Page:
The earliest papyrus fragments of the Odyssey are in the 3rd century BC and Homer lived ca. 850 BCE.
             
            Kevin

            Prof. Kevin W. Woodruff, M.Div., M.S.I.S.
            Library Director/Reference Librarian, Assistant Professor of Bible, Greek, Theological Bibliography and Research
            Tennessee Temple University/Temple Baptist Seminary, 1815 Union Ave. 
            Chattanooga, Tennessee 37404, United States of America
            423/493-4252 (office) 423/698-9447 (home) 423/493-4497 (FAX)
            Cierpke@prodigy. net http://pages. prodigy.net/ cierpke/woodruff .htm

            --- On Mon, 2/1/10, Steve Raine <sp1raine@earthlink. net> wrote:

            From: Steve Raine <sp1raine@earthlink. net>
            Subject: [textualcriticism] TC general question
            To: textualcriticism@ yahoogroups. com
            Date: Monday, February 1, 2010, 2:27 PM

             
            Hi folks--

            Would it be accurate to say that extant biblical manuscripts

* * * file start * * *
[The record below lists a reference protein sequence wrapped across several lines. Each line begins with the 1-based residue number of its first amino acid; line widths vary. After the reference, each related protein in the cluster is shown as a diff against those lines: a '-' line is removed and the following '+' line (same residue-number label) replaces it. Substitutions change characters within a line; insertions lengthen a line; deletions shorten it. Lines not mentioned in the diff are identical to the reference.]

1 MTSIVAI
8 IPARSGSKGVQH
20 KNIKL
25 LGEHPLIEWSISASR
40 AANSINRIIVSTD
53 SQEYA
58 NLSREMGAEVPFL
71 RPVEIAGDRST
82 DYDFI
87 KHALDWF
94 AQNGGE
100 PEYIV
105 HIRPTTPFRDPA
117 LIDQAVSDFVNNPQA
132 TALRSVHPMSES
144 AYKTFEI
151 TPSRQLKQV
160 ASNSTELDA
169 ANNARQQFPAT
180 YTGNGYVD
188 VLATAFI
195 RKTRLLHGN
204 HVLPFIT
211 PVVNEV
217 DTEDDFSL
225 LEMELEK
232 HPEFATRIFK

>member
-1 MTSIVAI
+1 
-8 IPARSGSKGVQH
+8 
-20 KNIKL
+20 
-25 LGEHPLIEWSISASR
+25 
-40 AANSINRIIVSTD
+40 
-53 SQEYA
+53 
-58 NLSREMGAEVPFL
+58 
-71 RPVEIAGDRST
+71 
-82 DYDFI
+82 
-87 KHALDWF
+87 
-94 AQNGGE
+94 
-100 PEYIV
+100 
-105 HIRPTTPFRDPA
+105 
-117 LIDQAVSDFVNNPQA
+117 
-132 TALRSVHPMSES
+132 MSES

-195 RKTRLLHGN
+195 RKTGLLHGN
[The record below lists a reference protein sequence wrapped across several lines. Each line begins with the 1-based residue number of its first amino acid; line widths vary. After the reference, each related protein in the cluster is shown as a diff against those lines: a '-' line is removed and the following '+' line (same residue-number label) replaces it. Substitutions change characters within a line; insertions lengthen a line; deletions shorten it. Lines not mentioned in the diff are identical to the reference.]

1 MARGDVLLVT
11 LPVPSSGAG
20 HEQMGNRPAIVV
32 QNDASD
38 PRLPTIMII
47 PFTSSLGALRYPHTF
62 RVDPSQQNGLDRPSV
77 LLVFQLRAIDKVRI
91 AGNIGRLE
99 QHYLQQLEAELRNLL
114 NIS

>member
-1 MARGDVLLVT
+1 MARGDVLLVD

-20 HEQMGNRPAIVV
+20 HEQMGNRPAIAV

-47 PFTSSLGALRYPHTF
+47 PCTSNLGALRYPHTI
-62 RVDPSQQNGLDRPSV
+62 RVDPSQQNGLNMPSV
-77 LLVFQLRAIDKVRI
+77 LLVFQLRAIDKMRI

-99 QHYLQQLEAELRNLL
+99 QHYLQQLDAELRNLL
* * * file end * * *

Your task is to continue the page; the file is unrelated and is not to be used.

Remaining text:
(portions) are closer in date to 'autographs' than those of any other 
            ancient document?

            Thanks,
            Steve


          • James Spinti
            Jonathan, Homeric scholarship is in a flux--as it has been ever since Milman Parry came up with his oral poetry theory over 70 years ago. But, that being said,
            Message 5 of 5 , Feb 2, 2010
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              Jonathan,

              Homeric scholarship is in a flux--as it has been ever since Milman Parry
              came up with his oral poetry theory over 70 years ago. But, that being
              said, by the time you get to the Alexandrian period there is a bit more
              agreement. As far as I know, the majority opinion is still that the
              Alexandrian editors did not affect the vulgate text of the Iliad or
              Odyssey. The Alexandrians produced their own texts for their needs; the
              vulgate text was produced for sale and reading, not analysis in the way
              the Alexandrians did it.

              But, I'm not convinced that you can compare the case of the Homeric
              epics with the biblical text. The cultural settings of the two are
              different enough that I doubt the textual transmission would be the
              same.

              My $.015,
              James

              ________________________________
              James Spinti
              Marketing Director, Book Sales Division
              Eisenbrauns, Good books for more than 30 years
              Specializing in Ancient Near Eastern and Biblical Studies
              jspinti at eisenbrauns dot com
              Web: http://www.eisenbrauns.com